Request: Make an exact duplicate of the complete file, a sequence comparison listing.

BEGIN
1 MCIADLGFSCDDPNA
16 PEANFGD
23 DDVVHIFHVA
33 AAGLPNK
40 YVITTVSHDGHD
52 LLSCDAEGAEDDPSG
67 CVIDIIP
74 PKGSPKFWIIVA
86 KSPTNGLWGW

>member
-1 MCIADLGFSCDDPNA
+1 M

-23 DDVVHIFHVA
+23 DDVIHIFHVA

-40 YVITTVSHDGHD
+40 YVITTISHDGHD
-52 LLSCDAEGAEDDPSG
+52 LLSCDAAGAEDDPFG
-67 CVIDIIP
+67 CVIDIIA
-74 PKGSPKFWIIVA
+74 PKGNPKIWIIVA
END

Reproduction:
1 MCIADLGFSCDDPNA
16 PEANFGD
23 DDVVHIFHVA
33 AAGLPNK
40 YVITTVSHDGHD
52 LLSCDAEGAEDDPSG
67 CVIDIIP
74 PKGSPKFWIIVA
86 KSPTNGLWGW

>member
-1 MCIADLGFSCDDPNA
+1 M

-23 DDVVHIFHVA
+23 DDVIHIFHVA

-40 YVITTVSHDGHD
+40 YVITTISHDGHD
-52 LLSCDAEGAEDDPSG
+52 LLSCDAAGAEDDPFG
-67 CVIDIIP
+67 CVIDIIA
-74 PKGSPKFWIIVA
+74 PKGNPKIWIIVA